A meditation for the Advent season
Humbly I adore thee, verity unseen, Who thy glory hidest ‘neath these shadows mean; Lo, to thee surrendered, my whole heart is bowed. Tranced as it beholds thee, shrined within the cloud.
This 13th century contemplation sings of love for a truth, which, although not fully visible, is no less truly known. For Aquinas, the truth is Jesus; known and adored, yet shrouded in ineffable mystery.
Mystery. Whether I speak of God or truth (that which is unalterably, reliably real) or virtues (laudable principles, which, when practiced, make for good living) or the meaning of life, there is mystery.
Mystery. Not a riddle to be resolved by reason (if I only knew more, I’d figure it out). Rather something beyond the fullest grasp of my comprehension (the more I know, the more I know I don’t know).
Yet the nature of mystery, it seems to me, is to call continually, saying, “Come.”
There is, however, an inherent problem with mystery. It’s mysterious! Resistant to my quest for answers. For it’s one thing for me to acknowledge life’s ambiguity in the abstract; in a calm moment, saying, “Life’s only consistency is its inconsistency.” It’s another matter to face uncertainty in the concrete corridors of my life, at the intersection of circumstance and decision, crisis and action when my choices, however sincerely made, might prove disastrously wrong. For then, I long for the comfort of certainty.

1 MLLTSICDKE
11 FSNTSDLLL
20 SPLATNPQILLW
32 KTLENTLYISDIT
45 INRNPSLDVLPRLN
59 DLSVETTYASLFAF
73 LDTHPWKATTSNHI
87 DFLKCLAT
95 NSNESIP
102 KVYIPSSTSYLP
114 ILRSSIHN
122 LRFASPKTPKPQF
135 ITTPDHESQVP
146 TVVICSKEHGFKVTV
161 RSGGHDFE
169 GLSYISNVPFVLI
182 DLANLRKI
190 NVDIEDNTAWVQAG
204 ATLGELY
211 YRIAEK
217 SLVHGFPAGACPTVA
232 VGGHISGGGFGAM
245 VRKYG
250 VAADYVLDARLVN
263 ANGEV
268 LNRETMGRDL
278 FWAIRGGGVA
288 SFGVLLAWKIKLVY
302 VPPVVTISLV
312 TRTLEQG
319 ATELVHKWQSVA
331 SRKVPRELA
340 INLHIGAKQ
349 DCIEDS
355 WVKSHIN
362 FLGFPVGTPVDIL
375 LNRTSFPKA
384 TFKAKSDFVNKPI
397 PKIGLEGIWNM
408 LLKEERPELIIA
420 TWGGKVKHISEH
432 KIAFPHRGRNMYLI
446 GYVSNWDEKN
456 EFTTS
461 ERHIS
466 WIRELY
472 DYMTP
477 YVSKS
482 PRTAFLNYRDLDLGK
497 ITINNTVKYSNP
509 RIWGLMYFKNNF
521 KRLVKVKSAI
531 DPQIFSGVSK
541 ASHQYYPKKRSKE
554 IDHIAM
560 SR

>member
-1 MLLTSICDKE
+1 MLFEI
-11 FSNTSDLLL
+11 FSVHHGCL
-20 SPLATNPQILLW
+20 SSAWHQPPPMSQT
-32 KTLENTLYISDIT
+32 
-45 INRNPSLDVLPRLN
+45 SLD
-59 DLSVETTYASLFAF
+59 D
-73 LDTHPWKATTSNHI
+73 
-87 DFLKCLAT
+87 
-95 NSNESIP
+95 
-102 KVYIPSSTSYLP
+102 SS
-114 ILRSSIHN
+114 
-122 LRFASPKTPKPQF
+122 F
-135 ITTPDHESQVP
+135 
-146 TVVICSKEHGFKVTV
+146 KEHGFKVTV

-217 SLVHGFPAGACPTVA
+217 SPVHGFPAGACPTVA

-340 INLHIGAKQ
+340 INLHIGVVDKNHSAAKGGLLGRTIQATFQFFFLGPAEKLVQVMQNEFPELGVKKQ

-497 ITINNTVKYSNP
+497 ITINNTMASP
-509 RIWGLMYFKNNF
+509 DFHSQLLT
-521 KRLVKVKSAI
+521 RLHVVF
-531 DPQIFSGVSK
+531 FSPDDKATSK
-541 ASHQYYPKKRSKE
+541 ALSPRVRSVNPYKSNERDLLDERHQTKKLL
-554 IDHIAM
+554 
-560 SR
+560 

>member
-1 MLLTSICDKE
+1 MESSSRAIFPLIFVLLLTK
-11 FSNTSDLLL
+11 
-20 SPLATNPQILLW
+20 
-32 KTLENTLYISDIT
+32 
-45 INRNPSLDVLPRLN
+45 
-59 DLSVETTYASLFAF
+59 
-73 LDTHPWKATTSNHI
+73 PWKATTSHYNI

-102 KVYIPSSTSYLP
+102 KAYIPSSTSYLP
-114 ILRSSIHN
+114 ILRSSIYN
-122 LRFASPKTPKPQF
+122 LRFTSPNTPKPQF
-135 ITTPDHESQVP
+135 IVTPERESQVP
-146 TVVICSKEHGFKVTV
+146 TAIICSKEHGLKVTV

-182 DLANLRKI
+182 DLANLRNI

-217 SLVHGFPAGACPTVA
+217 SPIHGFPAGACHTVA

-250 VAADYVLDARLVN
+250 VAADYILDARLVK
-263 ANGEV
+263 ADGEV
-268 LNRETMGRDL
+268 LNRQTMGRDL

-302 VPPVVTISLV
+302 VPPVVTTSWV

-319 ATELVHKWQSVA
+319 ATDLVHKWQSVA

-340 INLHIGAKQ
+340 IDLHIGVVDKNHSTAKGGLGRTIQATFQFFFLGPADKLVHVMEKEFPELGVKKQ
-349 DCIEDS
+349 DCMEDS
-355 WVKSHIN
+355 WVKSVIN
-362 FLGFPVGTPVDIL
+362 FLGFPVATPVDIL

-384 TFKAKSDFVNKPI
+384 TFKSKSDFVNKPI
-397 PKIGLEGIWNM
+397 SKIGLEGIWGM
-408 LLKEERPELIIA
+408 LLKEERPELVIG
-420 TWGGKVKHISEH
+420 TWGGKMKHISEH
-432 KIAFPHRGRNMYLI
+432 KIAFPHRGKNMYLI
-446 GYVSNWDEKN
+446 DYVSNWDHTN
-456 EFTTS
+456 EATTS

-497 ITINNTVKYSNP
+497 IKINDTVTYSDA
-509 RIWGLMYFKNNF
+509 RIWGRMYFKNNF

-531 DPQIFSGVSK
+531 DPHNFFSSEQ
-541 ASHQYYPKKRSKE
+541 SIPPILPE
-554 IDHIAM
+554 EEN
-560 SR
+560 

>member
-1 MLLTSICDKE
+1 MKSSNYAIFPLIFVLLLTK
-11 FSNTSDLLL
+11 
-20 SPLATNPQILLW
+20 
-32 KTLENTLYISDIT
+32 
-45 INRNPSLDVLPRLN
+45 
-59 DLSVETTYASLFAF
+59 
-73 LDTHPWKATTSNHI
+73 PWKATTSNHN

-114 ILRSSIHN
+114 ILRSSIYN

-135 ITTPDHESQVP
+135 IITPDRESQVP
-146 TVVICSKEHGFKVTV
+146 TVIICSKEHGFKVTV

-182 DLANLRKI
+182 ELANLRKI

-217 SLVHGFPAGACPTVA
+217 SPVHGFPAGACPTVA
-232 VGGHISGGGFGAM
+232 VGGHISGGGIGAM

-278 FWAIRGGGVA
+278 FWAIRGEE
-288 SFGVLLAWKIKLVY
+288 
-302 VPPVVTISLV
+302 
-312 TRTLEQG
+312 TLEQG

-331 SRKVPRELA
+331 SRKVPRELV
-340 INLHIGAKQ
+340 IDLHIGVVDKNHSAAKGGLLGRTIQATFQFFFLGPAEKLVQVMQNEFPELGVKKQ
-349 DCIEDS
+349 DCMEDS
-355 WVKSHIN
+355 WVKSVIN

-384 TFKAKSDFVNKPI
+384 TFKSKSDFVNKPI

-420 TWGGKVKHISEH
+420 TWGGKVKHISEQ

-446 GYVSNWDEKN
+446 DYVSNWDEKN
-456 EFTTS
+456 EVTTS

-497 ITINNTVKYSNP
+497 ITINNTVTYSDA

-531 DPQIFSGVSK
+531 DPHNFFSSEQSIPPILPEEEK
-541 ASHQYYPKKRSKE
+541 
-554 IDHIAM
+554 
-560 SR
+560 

In this, there is another danger of running too fast, too far in the other direction. To equate faith with certainty and, even worse, with conformity that inhibits questioning and favors answers, the clearer and firmer, the better.
This is not the mentality of Advent; the season of preparation for Christmas, which, for Christians, celebrates the greatest mystery, the grandest incomprehensibility of all: God taking flesh to dwell among us. Hence, Advent, to mystery’s constant call, beckons the response, “Yes!”
So, what does “yes” look like?
© 2022 PRA
 Thomas Aquinas (1225-1274), Dominican philosopher and theologian